Dave Baumann of Palmer took fourth and $360 for a 54-pound, 3-ounce halibut caught aboard the Homer charter vessel Obsession.

Peter Hardy of Anchorage took fifth and $240 for a 51-pound, 6-ounce halibut caught with Crackerjack Charters of Seward.

In addition, Doris Andrews of Anchorage won $500 in a drawing from tickets purchased before May 11. North Country Charters in Homer, which carried the most derby entrants, won a free advertisement in the marketing council's 2001 visitor guide.

Excel enters Alaska market

Dallas-based Excel Communications Inc. now offers long distance plans, calling cards, toll-free services and Internet service in Kenai, North Kenai, Soldotna and Homer.

Excel recently announced the advent of service in those and 14 other Alaska communities and said it will expand into six other Alaska communities within a month.

Homer lures spring visitors

Homer businesses offer a host of specials this Friday, Saturday and Sunday in a campaign to lure more spring visitors to Homer recreational opportunities.

There are numerous $20 specials and 2-for-1 offers for lodging, sight-seeing and fishing, according to the Homer Chamber of Commerce, which sponsors the Homer Exposure weekend.

Big minus tides make this a good weekend for clam diggers, tidepoolers and beach walkers.

Alaska Nitrogen Products cuts emissions

The 1997 installation of new water scrubbers and flares cut emissions from the Alaska Nitrogen Products LLC plant in Nikiski by 53 percent, according to Unocal, which recently agreed to sell the plant to a Canadian firm.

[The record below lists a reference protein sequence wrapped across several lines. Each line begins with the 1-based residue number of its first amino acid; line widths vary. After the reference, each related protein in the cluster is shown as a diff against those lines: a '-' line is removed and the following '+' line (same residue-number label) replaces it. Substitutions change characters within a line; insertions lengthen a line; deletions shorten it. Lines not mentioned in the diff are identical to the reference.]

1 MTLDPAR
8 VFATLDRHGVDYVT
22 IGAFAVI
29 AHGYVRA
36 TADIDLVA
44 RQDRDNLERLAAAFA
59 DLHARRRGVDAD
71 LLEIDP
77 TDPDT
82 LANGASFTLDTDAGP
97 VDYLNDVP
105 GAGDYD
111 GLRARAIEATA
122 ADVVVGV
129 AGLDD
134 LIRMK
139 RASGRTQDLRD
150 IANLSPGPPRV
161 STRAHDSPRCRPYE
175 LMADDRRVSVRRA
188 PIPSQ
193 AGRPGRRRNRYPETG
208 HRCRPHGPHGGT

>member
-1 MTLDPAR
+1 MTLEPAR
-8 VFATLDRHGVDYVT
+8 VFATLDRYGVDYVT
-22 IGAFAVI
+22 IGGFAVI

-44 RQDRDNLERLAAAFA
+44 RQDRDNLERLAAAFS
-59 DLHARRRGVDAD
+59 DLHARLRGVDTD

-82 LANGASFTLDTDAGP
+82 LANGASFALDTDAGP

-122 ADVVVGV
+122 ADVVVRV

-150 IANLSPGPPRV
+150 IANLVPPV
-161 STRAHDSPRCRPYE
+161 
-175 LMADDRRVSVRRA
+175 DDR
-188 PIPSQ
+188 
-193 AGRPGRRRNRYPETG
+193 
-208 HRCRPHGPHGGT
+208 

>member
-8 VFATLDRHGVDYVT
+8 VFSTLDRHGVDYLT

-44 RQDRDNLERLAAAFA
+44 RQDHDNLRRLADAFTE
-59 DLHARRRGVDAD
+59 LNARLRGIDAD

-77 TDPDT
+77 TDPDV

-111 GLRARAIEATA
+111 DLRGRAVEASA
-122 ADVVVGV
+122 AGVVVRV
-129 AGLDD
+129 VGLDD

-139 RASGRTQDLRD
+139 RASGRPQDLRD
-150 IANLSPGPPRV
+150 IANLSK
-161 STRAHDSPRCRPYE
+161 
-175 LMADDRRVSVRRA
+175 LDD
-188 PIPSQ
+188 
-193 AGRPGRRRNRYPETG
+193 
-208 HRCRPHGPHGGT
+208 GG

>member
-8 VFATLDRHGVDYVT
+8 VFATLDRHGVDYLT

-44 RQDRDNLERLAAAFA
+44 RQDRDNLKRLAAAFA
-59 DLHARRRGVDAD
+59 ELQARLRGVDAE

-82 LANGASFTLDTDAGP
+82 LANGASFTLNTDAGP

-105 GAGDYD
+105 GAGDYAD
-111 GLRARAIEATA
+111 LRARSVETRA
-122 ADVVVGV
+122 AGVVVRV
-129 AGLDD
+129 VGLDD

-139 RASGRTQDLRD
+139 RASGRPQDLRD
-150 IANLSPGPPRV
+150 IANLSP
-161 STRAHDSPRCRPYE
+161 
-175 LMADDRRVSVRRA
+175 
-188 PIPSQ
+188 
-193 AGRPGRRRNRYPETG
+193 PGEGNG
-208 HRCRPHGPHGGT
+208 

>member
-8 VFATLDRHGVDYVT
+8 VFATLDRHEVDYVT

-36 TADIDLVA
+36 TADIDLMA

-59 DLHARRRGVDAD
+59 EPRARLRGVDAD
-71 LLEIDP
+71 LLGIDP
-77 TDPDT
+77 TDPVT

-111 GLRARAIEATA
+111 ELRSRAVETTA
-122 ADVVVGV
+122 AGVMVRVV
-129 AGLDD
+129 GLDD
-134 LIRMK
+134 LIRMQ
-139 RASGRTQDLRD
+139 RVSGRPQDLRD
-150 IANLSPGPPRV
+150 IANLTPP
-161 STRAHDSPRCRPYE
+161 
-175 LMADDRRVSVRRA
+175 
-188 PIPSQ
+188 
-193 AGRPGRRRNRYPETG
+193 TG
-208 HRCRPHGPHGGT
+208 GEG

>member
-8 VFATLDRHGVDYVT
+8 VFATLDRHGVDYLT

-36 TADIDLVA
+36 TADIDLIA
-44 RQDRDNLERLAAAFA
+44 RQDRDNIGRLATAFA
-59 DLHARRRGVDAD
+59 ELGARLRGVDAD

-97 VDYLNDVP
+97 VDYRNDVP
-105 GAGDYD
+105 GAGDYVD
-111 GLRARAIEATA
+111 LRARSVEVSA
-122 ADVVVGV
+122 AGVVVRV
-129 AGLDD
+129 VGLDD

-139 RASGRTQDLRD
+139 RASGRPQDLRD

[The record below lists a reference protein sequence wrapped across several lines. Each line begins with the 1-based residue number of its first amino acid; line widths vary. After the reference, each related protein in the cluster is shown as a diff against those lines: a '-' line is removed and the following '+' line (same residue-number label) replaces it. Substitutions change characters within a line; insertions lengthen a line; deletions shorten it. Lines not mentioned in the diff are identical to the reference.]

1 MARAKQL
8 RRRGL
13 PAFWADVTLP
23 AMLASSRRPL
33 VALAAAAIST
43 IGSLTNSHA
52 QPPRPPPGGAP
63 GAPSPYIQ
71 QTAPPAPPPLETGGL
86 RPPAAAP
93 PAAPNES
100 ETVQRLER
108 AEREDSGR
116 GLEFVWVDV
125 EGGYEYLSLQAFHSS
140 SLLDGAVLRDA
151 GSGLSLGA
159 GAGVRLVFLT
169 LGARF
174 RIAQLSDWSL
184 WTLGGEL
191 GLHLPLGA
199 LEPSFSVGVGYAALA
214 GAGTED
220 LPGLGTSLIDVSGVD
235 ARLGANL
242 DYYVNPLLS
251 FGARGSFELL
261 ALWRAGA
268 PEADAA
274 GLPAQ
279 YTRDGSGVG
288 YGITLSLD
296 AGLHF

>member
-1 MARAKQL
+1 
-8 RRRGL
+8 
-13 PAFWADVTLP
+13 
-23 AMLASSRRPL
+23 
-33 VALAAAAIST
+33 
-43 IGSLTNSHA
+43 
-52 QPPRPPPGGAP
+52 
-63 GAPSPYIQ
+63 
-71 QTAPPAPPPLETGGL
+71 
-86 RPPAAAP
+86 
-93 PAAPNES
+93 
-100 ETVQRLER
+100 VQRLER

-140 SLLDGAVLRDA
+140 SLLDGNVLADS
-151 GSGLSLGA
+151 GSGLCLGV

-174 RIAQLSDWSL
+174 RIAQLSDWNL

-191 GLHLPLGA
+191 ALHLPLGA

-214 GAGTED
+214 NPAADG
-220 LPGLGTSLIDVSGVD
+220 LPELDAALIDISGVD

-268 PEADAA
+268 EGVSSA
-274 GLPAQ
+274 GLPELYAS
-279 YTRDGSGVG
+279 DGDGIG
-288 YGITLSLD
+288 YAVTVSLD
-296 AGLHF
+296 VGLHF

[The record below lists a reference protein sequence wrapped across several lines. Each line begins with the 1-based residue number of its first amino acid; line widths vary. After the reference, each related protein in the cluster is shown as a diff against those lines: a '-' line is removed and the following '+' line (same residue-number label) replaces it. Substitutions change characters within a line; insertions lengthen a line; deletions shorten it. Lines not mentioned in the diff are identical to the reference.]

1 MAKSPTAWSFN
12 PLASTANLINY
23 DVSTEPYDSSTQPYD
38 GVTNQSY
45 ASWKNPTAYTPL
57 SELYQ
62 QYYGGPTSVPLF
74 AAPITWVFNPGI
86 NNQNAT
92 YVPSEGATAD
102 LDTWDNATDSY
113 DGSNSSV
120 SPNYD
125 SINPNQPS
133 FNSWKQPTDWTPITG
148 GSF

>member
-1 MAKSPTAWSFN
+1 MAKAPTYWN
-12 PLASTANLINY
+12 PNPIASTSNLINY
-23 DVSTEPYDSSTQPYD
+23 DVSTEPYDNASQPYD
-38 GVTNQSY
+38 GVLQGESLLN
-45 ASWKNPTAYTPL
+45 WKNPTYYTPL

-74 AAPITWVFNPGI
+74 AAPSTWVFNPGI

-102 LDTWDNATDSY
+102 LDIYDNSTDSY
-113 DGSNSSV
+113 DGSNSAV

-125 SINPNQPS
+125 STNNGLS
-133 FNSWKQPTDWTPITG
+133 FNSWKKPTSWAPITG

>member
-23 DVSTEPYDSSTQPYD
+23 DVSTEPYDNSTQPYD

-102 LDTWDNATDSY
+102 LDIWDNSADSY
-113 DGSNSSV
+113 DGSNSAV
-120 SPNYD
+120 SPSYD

Unocal reported the reduction in its 1998 Toxic Release Inventory filing with the U.S. Environmental Protection Agency. The 1998 numbers are the most recent available.

Ammonia accounts for 91 percent of the plant's emissions. The water scrubbers trap ammonia, which is recovered and returned to the process stream. The flares burn ammonia, producing nitrogen and water vapor.

Unocal says it has cut the plant's emissions by nearly 70 percent since 1993.

First National wins A+ rating

Weiss Ratings Inc. gave First National Bank of Anchorage an A+ rating for financial security. First National also remains on the Weiss recommended list of companies, which represents the top 28.1 percent of banks and thrifts.

Weiss rates financial institutions for financial security, capital adequacy, asset quality, profitability, liquidity and stability.

"Over the last year, we have increased outstanding loans to an all-time high while maintaining our strong financial integrity," said Betsy Lawer, First National's chief operating officer and vice chair.

First National recently declared a dividend of $8 per share payable June 15 to shareholders of record as of June 1.

Mortgage delinquencies down

Alaska Housing Finance Corp. reported a 3.4 percent delinquency rate in March for first mortgages on single-family homes, excluding mobile homes. That is down from a rate of 3.85 percent in February and from 3.51 percent in March 1999.